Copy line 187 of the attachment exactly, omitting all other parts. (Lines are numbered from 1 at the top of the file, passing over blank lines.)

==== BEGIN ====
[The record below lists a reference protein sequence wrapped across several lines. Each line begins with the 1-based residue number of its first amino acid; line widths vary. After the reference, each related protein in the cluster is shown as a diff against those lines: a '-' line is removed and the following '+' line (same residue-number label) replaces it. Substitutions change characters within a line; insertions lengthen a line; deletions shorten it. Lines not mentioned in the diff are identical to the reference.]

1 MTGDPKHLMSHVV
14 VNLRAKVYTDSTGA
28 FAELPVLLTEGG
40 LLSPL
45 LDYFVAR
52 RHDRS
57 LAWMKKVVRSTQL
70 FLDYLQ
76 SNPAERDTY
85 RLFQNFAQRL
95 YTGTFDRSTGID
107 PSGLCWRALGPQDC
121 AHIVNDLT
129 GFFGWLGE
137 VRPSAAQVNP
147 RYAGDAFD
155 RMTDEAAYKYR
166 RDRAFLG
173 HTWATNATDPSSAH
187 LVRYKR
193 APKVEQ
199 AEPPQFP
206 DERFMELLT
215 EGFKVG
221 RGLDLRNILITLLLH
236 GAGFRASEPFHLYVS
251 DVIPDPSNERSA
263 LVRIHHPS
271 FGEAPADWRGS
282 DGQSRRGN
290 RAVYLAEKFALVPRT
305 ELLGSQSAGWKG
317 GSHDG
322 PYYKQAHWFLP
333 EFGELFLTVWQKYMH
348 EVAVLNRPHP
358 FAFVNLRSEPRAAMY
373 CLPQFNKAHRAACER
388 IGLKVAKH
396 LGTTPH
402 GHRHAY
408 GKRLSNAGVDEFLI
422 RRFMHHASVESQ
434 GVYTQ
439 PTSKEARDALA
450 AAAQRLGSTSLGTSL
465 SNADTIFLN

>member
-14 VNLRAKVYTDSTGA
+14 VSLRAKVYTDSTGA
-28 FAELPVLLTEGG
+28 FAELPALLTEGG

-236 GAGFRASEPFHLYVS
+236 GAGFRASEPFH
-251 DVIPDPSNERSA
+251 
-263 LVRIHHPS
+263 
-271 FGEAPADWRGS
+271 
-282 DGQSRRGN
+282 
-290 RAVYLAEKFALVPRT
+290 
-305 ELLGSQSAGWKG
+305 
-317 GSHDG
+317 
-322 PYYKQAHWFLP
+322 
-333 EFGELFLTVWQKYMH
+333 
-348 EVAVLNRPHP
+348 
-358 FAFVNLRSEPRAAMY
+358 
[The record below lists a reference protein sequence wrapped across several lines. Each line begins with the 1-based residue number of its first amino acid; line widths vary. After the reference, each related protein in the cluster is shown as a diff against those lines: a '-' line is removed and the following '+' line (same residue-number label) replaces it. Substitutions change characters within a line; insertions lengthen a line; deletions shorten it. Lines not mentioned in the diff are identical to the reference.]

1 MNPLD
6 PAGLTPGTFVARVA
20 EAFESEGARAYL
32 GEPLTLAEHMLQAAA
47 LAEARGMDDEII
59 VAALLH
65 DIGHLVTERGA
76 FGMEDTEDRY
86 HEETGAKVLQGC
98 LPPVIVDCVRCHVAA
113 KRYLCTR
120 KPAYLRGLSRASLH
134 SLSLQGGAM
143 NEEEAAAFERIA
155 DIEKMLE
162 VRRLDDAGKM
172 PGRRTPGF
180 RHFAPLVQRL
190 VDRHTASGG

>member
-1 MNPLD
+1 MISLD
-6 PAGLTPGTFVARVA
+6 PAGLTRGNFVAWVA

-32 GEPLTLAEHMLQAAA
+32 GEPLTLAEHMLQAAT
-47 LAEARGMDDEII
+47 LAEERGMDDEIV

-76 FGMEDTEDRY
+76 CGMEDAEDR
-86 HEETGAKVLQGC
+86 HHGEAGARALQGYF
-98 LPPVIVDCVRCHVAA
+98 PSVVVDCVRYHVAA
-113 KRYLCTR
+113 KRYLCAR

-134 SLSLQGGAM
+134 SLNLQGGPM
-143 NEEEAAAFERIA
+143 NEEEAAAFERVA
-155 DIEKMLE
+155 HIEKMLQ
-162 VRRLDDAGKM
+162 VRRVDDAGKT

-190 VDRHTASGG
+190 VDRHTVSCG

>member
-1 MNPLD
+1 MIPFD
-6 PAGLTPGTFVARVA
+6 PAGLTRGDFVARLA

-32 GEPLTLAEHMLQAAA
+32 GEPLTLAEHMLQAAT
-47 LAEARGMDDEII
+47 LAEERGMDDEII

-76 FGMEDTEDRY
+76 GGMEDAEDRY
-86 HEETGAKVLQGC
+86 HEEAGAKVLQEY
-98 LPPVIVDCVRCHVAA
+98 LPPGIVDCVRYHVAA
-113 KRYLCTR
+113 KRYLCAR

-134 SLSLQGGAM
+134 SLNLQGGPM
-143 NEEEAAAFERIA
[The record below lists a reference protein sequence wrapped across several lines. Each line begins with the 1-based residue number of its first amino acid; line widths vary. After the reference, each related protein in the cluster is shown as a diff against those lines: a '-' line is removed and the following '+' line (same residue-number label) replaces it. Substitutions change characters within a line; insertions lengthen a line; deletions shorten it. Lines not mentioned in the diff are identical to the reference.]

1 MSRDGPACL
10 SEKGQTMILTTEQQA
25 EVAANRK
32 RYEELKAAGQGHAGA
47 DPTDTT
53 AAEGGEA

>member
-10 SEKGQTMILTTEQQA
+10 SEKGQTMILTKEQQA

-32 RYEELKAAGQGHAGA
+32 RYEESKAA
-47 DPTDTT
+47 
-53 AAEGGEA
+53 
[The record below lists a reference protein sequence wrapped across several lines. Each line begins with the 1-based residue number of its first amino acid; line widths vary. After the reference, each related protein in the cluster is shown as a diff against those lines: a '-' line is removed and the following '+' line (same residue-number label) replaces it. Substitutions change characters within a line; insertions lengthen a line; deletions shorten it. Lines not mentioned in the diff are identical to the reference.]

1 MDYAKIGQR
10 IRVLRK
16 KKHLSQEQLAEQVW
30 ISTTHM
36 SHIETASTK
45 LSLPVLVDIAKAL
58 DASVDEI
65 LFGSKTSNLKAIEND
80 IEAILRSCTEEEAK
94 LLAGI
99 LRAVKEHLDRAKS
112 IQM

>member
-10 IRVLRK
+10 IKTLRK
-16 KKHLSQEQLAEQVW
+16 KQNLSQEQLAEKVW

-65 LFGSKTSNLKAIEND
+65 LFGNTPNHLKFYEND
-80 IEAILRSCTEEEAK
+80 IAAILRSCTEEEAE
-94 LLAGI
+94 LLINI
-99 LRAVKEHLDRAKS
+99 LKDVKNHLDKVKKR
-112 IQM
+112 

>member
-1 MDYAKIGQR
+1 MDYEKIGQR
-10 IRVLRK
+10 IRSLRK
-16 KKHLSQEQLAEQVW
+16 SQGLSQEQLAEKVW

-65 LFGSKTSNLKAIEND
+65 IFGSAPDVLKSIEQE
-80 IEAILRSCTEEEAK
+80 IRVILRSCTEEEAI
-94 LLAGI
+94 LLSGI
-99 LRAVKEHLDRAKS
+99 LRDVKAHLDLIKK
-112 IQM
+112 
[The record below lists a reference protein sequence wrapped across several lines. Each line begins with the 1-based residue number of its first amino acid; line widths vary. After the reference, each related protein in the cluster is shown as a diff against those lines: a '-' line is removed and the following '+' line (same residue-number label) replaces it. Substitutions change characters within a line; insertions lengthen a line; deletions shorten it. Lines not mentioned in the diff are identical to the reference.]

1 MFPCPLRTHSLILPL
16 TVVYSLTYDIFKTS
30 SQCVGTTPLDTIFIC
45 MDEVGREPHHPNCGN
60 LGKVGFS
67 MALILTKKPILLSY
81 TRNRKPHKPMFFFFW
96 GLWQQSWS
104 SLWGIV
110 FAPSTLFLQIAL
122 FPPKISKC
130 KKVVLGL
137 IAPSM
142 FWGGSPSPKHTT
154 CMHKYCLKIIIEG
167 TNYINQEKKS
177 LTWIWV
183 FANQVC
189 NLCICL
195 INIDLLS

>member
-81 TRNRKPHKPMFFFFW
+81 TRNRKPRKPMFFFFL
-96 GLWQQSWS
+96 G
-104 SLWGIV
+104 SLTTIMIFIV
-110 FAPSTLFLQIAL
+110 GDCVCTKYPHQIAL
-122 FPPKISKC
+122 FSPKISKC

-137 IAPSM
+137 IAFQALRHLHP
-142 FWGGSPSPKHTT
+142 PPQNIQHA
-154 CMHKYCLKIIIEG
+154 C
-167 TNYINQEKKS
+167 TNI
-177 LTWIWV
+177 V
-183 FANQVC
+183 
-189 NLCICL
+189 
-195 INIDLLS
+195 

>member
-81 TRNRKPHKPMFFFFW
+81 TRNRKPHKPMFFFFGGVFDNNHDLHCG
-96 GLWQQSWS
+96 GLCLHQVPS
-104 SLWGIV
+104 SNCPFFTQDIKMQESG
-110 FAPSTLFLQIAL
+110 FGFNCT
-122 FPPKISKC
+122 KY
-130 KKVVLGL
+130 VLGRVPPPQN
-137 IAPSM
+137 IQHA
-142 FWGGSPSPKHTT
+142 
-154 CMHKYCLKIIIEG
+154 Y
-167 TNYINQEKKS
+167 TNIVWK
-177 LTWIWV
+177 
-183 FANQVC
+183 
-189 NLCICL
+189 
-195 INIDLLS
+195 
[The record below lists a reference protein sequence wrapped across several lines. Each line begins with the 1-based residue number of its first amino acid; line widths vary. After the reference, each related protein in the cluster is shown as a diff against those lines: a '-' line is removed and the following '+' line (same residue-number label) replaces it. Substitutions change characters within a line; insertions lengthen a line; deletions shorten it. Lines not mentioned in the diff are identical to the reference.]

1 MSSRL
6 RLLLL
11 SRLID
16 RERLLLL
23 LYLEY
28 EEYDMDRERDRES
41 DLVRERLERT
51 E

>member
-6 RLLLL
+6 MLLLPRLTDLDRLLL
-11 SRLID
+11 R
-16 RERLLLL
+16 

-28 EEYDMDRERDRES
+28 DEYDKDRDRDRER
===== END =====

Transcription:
-112 IQM